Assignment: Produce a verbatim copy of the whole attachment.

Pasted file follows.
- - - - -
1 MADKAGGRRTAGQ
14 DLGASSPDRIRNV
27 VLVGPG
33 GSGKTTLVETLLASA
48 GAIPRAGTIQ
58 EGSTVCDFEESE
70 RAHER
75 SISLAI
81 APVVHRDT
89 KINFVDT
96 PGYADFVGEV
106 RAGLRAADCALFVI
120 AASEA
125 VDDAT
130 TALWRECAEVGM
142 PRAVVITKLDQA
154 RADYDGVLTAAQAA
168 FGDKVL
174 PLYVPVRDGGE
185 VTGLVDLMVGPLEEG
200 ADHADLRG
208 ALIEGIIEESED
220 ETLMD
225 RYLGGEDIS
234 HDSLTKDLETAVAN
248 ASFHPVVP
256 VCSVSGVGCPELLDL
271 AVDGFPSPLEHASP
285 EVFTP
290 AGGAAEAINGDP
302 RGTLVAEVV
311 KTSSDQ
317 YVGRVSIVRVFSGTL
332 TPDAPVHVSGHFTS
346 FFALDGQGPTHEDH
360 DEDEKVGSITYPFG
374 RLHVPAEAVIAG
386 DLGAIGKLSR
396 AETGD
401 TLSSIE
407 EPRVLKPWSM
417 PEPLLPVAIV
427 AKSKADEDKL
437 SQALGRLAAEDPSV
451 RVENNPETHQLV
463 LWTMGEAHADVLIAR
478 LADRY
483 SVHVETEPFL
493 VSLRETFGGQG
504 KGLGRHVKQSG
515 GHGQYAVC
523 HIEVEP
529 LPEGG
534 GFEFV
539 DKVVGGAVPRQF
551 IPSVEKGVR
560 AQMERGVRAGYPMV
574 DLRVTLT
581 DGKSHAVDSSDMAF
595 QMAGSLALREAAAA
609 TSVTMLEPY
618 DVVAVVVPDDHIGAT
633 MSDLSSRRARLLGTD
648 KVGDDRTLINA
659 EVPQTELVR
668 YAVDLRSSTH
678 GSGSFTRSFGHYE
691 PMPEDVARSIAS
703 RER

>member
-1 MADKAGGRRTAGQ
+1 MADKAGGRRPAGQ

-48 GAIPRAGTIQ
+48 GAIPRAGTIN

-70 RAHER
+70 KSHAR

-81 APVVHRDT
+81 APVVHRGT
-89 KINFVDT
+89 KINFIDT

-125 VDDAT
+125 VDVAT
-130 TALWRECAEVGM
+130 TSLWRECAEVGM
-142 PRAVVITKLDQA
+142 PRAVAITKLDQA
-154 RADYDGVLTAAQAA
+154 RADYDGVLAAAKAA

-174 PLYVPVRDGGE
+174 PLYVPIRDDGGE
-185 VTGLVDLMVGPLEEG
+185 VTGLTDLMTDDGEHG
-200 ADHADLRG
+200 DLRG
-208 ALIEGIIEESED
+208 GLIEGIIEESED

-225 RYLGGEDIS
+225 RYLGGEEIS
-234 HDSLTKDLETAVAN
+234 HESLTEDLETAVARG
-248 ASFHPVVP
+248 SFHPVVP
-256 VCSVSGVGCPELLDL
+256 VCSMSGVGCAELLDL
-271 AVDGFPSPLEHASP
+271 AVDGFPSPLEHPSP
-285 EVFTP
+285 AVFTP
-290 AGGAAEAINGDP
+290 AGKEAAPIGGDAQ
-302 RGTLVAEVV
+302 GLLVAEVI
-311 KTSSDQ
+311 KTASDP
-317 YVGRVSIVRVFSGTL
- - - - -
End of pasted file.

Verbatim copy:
1 MADKAGGRRTAGQ
14 DLGASSPDRIRNV
27 VLVGPG
33 GSGKTTLVETLLASA
48 GAIPRAGTIQ
58 EGSTVCDFEESE
70 RAHER
75 SISLAI
81 APVVHRDT
89 KINFVDT
96 PGYADFVGEV
106 RAGLRAADCALFVI
120 AASEA
125 VDDAT
130 TALWRECAEVGM
142 PRAVVITKLDQA
154 RADYDGVLTAAQAA
168 FGDKVL
174 PLYVPVRDGGE
185 VTGLVDLMVGPLEEG
200 ADHADLRG
208 ALIEGIIEESED
220 ETLMD
225 RYLGGEDIS
234 HDSLTKDLETAVAN
248 ASFHPVVP
256 VCSVSGVGCPELLDL
271 AVDGFPSPLEHASP
285 EVFTP
290 AGGAAEAINGDP
302 RGTLVAEVV
311 KTSSDQ
317 YVGRVSIVRVFSGTL
332 TPDAPVHVSGHFTS
346 FFALDGQGPTHEDH
360 DEDEKVGSITYPFG
374 RLHVPAEAVIAG
386 DLGAIGKLSR
396 AETGD
401 TLSSIE
407 EPRVLKPWSM
417 PEPLLPVAIV
427 AKSKADEDKL
437 SQALGRLAAEDPSV
451 RVENNPETHQLV
463 LWTMGEAHADVLIAR
478 LADRY
483 SVHVETEPFL
493 VSLRETFGGQG
504 KGLGRHVKQSG
515 GHGQYAVC
523 HIEVEP
529 LPEGG
534 GFEFV
539 DKVVGGAVPRQF
551 IPSVEKGVR
560 AQMERGVRAGYPMV
574 DLRVTLT
581 DGKSHAVDSSDMAF
595 QMAGSLALREAAAA
609 TSVTMLEPY
618 DVVAVVVPDDHIGAT
633 MSDLSSRRARLLGTD
648 KVGDDRTLINA
659 EVPQTELVR
668 YAVDLRSSTH
678 GSGSFTRSFGHYE
691 PMPEDVARSIAS
703 RER

>member
-1 MADKAGGRRTAGQ
+1 MADKAGGRRPAGQ

-48 GAIPRAGTIQ
+48 GAIPRAGTIN

-70 RAHER
+70 KSHAR

-81 APVVHRDT
+81 APVVHRGT
-89 KINFVDT
+89 KINFIDT

-125 VDDAT
+125 VDVAT
-130 TALWRECAEVGM
+130 TSLWRECAEVGM
-142 PRAVVITKLDQA
+142 PRAVAITKLDQA
-154 RADYDGVLTAAQAA
+154 RADYDGVLAAAKAA

-174 PLYVPVRDGGE
+174 PLYVPIRDDGGE
-185 VTGLVDLMVGPLEEG
+185 VTGLTDLMTDDGEHG
-200 ADHADLRG
+200 DLRG
-208 ALIEGIIEESED
+208 GLIEGIIEESED

-225 RYLGGEDIS
+225 RYLGGEEIS
-234 HDSLTKDLETAVAN
+234 HESLTEDLETAVARG
-248 ASFHPVVP
+248 SFHPVVP
-256 VCSVSGVGCPELLDL
+256 VCSMSGVGCAELLDL
-271 AVDGFPSPLEHASP
+271 AVDGFPSPLEHPSP
-285 EVFTP
+285 AVFTP
-290 AGGAAEAINGDP
+290 AGKEAAPIGGDAQ
-302 RGTLVAEVV
+302 GLLVAEVI
-311 KTSSDQ
+311 KTASDP
-317 YVGRVSIVRVFSGTL